Content may be king in social media, but based on some of the posts that pop up in my news feed, a lot of brands are dressing their king in some weird-looking clothes. All too often, brands are failing to match the tone of their messages to the social network in which they’re participating.
You know how it feels when you’re not dressed properly for an occasion? It’s awkward, you’re out of place, and everyone looks at you like you don’t belong. Whether you’re the guy wearing loafers at a rock concert or a grungy T-shirt at a golf club, your clothes say something about you and how comfortable you are in this situation.
It’s the same way when brands march into the social media world expecting to engage with fans. Most people use social media to stay in touch with friends — and maybe read something funny — not to hear about your latest corporate announcement. As a brand, your status update is sitting right in between my crazy aunt’s cat photo and my college roommate’s witty political rant, and to be effective (and stay on my feed) it needs to fit in as much as possible.
Like our friend at the concert (who might pick up some Chucks before the next show), your brand’s page needs to develop a voice and a tone that feels natural to the social media environment you’re using. That means if you’ve got messaging running across all platforms, your Facebook status needs to be different from your LinkedIn discussion, which in turn needs to be different from your tweet. To all of you who automatically feed your tweets onto your Facebook page: stop it. They’re not the same, and what makes something good on Twitter does not make it good on Facebook.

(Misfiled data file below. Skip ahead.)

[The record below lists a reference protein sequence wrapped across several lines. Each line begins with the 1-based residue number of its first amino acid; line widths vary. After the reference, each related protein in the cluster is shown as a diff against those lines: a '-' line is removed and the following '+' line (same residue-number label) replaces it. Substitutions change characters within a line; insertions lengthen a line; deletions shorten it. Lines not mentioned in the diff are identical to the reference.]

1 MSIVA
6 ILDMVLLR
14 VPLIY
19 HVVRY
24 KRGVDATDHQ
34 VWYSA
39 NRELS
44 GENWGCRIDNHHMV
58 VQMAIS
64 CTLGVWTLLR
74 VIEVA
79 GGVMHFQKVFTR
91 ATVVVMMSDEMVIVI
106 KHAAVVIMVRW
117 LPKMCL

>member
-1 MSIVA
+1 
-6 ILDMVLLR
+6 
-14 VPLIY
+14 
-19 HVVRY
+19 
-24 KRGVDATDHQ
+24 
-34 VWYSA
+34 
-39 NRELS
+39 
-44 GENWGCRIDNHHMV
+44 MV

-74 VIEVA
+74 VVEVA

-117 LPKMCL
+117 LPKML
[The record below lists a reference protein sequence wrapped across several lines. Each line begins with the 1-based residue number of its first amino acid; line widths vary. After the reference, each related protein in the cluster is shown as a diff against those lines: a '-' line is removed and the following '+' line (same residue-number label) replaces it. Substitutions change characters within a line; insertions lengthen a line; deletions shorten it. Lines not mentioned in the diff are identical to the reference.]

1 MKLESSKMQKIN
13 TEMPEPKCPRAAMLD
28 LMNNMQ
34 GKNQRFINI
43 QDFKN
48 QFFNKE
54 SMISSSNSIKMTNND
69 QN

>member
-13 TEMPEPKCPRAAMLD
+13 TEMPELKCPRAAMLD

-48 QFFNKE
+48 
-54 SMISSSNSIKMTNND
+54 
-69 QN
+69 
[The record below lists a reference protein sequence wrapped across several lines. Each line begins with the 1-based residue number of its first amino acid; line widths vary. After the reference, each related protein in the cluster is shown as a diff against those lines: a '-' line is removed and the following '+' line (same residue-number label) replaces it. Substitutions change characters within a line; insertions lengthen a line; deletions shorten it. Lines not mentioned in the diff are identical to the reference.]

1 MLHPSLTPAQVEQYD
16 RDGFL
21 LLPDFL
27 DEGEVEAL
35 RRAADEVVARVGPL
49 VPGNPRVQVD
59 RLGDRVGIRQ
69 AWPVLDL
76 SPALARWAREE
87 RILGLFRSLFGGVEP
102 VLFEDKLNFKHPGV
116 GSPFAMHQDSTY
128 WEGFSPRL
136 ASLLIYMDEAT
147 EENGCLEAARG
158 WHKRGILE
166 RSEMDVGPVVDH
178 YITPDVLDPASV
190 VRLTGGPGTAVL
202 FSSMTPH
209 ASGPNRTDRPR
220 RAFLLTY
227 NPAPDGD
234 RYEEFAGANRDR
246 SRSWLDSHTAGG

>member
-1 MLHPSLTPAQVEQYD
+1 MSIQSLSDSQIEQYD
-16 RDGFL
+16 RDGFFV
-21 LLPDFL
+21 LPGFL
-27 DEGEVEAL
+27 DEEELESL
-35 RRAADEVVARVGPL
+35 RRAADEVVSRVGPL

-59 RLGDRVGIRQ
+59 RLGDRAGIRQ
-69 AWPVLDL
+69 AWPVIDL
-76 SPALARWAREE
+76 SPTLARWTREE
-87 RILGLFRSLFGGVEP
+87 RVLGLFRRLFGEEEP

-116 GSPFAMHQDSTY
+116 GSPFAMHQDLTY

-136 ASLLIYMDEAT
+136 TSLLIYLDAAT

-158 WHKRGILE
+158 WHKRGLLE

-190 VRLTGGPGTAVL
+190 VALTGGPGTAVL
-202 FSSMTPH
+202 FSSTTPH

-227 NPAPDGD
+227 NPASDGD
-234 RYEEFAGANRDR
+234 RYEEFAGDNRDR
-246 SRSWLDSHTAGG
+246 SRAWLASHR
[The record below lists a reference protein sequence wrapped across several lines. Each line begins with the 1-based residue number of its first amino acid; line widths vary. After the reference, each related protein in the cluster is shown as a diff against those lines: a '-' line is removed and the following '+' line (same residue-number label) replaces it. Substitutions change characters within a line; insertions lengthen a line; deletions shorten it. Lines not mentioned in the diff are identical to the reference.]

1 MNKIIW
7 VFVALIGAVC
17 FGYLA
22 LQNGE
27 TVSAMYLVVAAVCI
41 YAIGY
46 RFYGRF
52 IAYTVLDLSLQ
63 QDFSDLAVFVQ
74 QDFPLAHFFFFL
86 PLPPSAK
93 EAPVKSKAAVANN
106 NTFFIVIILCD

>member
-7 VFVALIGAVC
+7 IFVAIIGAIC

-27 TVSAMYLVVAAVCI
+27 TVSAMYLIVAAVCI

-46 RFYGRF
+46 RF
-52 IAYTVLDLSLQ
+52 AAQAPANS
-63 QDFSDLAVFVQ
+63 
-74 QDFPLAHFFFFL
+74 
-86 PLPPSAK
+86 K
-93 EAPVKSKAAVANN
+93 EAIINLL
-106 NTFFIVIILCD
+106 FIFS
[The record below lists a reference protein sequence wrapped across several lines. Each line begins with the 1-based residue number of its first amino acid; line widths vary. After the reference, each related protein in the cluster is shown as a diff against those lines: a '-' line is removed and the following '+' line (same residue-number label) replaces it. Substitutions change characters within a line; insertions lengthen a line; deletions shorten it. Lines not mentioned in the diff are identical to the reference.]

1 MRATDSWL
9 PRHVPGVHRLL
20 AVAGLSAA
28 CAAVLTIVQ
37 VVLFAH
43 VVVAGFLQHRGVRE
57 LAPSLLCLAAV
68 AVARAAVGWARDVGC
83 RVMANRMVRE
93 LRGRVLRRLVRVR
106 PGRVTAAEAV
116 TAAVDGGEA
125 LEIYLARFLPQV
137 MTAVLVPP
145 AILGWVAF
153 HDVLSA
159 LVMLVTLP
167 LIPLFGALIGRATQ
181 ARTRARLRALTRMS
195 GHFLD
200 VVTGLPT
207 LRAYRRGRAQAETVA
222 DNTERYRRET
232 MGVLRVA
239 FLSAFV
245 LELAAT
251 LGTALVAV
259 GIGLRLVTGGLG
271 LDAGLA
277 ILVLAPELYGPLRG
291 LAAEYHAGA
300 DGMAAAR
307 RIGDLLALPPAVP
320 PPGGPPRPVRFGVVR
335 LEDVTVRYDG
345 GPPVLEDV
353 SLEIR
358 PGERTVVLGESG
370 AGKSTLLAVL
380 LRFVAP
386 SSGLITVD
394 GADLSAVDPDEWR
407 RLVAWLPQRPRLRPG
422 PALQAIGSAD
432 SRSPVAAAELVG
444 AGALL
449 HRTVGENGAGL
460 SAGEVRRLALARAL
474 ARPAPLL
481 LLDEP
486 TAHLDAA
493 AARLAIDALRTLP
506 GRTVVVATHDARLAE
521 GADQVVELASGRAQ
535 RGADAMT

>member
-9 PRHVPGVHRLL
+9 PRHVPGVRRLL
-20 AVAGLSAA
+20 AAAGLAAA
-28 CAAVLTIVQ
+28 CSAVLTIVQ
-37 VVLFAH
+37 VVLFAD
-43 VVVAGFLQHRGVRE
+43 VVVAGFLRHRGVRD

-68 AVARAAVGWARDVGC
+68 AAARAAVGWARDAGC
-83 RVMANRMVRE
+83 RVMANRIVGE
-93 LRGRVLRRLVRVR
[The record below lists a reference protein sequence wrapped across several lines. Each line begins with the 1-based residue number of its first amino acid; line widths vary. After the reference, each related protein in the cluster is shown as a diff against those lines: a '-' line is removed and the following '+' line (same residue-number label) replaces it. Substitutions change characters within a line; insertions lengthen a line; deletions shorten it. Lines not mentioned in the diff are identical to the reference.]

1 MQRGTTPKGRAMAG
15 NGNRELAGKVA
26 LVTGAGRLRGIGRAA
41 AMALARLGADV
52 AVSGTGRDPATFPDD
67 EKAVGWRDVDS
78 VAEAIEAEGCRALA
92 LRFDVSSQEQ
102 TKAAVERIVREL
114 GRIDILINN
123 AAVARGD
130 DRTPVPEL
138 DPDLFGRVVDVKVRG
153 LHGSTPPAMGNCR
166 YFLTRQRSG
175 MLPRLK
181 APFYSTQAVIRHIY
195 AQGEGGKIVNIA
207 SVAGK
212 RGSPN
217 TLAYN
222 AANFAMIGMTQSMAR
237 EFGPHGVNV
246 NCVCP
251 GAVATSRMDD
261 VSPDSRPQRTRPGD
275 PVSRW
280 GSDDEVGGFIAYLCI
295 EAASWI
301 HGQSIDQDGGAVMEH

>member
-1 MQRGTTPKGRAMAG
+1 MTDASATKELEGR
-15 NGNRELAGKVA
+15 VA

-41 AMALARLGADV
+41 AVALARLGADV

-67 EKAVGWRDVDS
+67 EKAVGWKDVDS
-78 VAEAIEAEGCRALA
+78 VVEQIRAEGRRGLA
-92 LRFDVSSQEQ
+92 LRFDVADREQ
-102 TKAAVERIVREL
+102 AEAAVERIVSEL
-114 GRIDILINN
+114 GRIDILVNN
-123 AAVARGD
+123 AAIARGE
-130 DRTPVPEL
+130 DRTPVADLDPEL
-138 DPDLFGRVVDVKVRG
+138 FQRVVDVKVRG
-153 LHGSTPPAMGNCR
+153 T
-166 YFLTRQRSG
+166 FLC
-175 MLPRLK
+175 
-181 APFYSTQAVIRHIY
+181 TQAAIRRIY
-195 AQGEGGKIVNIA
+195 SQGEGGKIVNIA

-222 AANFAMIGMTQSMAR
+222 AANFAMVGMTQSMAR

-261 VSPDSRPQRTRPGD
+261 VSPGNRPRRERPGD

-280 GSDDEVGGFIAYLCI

If you’re on Facebook, keep it casual and show me something pretty, like a photo or an infographic. If you’re on Twitter, make it as short as humanly possible and use appropriate handles and hashtags so I notice you. LinkedIn discussions should be professional and stimulating. Every social network has its own flavor and its own lingo, and if you decide to enter that space, your corporate voice needs to match.
This is one of the reasons why PR agencies are a great choice for handling multiple social media networks. Every day, we’re writing in the voices of numerous clients and adapting each one to the media outlet we’re pitching. Taking a message and making it work for social media is natural — and one of my favorite parts of the job.
When handled well, social media gives brands a unique opportunity to connect with their audience and develop deeper affinity and loyalty. It’s like when you see a business acquaintance outside of work. If he or she comes across as a normal, cool person, you’re more likely to connect at the office as well. Brands that wear the right clothes and use the right tone of voice on social media will see the benefits in their bottom line.
Photo credit: neys fadzil